Amelie after Smallpox

In the alternate story, Me’tekw didn’t find Amelie until after she had burned the cabin.


7. Amelie after Smallpox


Morning brought sunshine. I lay stubbornly wrapped within its soft, pressing blanket as long as I could. When I was ready, I rolled onto my side, then my stomach as rounded pebbles shifted and pinched beneath me. My mouth felt glued together by thirst, so I dipped my fingers into the river and wiped them over my lips, coaxing them open. I scooped water to my mouth, and it cooled my lips, my tongue, my throat even as its icy edge spiked agony through my teeth.

“Thank you, God,” I whispered, “for letting me live.”

But life was no longer enough. Everyone I had ever loved was gone. I was truly alone.

Pressing my cheek into the pebbles, I closed my eyes and wept. I cried for my brothers, my sisters, Papa, and Maman. I grieved for the people of Grand Pré, for the fields, for the wind, for the storms of my home. And I wept for Connor. When I could cry no more, I slowed my breaths, tried to inhale smoothly through the jagged catches in my lungs, and I fell asleep again. By the time I awoke, the sun had travelled halfway across the sky. I could wait no longer. I had a job to do.

I’d closed the door out of habit the night before, I realized. Even in my delirium I’d known to ban the night creatures from the awful scene within, though I’d had no care for myself, curled helplessly in my coat at the stream’s edge. Now I opened it and left it open, needing God’s sunshine and air to flood the room.

I couldn’t simply leave them here like this. Someone might come upon the house and discover their remains, see what was once beautiful as grotesque. What was I to do, though? Just the thought of trying to dig a hole was inconceivable to me, since I could barely stand without some kind of support. A chill passed through me, a sharp, not altogether unpleasant contrast to the fever that had so recently burned through me, and I looked toward the fireplace. A thought came to me, as gentle as a whispered suggestion.

I wouldn’t bury them. And I didn’t think what I planned was a sin.

The fire had burned out long ago, but kindling and a few logs still waited resolutely by the hearth, awaiting their final purpose. As I had so many times, I set and lit it, watching in a daze as small flames caught and stretched up the blackened chimney, spreading an intoxicating warmth. More logs, more snapping flames, more ravenous heat. I pulled a chair a few feet away so I could sit and watch the inferno grow, feel its pressure, its power. It wasn’t until the coals began to collapse, tumbling upon one another in pulsing, glowing bricks, that I stood again. Using the small fireside shovel, I scooped up some of the coals and carried them across the room to the cot.

In my mind Giselle still giggled as she, Marie, and I chased each other through the deer trails, breathing the crisp Grand Pré air. Sometimes our brothers had leapt like bears from the foliage, and we’d all dissolved into shrieks and helpless laughter. Sunlight falling on curls, sparkling in wide, laughing eyes.

“Giselle,” I whispered, touching my little sister’s brow. Her cold, dry skin no longer swelled red with the heinous welts. She looked at peace.

Papa lay still as well, his solid muscles wasted, his cheeks sallow and loose. I had never seen him weak before—except when I spoke with him about my little brothers, then of Maman and Claire. I couldn’t touch him. If his eyes had been open I might have seen him somewhere within, but the body lying wasted before me was not Papa. I looked up, imagined him watching me from beyond the weathered beams.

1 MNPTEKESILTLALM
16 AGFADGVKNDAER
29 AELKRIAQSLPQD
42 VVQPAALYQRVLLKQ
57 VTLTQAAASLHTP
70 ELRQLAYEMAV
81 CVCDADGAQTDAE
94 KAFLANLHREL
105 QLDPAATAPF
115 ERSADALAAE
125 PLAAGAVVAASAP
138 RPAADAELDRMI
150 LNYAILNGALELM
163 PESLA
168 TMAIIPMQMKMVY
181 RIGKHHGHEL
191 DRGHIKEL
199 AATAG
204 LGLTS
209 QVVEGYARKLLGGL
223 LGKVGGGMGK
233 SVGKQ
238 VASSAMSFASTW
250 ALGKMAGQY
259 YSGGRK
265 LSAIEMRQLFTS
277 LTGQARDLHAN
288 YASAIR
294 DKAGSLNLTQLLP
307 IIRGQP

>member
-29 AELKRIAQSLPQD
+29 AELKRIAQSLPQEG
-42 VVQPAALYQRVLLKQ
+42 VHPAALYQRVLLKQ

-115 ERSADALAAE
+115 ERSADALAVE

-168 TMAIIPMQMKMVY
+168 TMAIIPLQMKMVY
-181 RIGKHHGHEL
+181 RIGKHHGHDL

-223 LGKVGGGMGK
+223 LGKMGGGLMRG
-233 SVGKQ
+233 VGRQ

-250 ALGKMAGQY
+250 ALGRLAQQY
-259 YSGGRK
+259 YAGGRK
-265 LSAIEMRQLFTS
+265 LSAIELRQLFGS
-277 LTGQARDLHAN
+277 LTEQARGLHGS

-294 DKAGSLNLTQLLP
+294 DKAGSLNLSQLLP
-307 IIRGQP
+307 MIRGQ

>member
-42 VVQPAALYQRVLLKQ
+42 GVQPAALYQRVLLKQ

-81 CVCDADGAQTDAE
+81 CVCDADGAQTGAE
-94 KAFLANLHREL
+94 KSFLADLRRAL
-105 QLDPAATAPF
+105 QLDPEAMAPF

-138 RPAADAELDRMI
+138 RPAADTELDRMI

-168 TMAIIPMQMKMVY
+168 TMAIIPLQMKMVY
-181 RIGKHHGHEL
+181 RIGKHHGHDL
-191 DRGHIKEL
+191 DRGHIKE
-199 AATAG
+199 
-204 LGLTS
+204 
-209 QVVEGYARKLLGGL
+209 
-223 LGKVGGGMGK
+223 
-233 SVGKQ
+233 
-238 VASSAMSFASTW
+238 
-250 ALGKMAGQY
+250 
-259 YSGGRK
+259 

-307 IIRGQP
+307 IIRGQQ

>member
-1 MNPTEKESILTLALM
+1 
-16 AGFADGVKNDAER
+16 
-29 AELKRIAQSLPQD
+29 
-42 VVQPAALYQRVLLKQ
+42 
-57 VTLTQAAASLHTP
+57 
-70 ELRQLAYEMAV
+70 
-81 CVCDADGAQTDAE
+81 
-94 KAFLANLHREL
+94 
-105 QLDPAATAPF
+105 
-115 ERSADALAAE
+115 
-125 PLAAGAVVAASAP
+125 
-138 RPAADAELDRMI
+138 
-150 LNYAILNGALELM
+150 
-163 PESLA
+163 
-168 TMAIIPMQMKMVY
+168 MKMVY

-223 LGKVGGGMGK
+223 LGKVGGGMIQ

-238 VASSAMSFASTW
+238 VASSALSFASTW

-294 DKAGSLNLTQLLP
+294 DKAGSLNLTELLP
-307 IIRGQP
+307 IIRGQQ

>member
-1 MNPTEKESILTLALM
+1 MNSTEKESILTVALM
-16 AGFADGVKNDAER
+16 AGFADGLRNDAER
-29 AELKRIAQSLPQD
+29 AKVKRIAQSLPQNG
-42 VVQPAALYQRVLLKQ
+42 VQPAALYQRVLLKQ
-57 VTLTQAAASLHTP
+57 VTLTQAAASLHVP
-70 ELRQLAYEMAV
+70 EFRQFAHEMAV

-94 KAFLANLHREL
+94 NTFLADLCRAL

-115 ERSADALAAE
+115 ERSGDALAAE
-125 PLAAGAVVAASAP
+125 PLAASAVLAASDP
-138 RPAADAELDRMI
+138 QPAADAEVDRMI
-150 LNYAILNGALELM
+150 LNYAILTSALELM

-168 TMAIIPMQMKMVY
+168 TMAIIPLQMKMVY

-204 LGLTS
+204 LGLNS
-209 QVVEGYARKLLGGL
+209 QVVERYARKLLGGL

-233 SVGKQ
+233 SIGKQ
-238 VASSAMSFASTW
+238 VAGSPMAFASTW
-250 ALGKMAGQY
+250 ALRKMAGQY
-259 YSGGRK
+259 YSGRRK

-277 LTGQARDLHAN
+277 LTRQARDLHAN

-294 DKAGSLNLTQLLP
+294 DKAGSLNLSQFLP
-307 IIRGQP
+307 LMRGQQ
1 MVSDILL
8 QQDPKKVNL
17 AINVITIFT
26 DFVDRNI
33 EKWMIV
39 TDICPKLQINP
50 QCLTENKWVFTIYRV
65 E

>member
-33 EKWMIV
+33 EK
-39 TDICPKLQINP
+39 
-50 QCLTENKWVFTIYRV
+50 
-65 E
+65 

“I shall make you proud, Papa,” I promised.

Perhaps I was a coward, but I could not watch what I was about to do. I stooped and picked up the blanket, then carefully draped it over the faces of the ones I loved. My hands shook as I tilted the shovel and poured pulsing coals onto the bodies. It wasn’t a heavy task, but my convalescence was only in its infancy, and emotion threatened to overwhelm me too soon. I must see this job done before I could give in to my own selfish needs.

The coals sampled the fibres, chewing small orange rings around themselves. Finding purchase, they ignited and burrowed hungrily through. My family’s voices came to me as their bed burst into flames. Memories reached out like hands to hold, and for a heartbeat or two, I considered staying with them, letting the flames take me as well.

Beyond the house existed a strange land. Not a familiar wilderness like Grand Pré, where I could have found my way in the dark through miles of rock and glen, but a place where I knew no one and nothing. Except fear.

But the heat was too much, and the smoke curled into my lungs, scorched my weeping eyes. Hacking coughs shot pain through my head and grasped at what little strength remained. I grabbed my coat and another blanket and moved toward the door as the timbers caught. Tongues of flame licked the walls and tasted the cracks in the ceiling. As I stepped outside, the house erupted into a full blown funeral pyre, turning the sky a boiling black.

The yard around the house had been cleared years before by the previous owners, meaning the trees were, for the most part, far enough from the inferno. Sparks fizzled out on grass too wet to catch. I stumbled from the wall of heat and watched until I could bear it no longer. When I collapsed on the rocky shore I numbed my hands in the rushing stream and swallowed all I could. I flushed more water onto my face, over my hair, over my body. It could either save me or kill me, but I couldn’t stop. When my ablutions were done I sat back, shaking with cold. The cold and the heat rolled over each other, battling for me, and I fell to my side. For as long as I could, I watched the river, watched it flow, watched it forever journey past.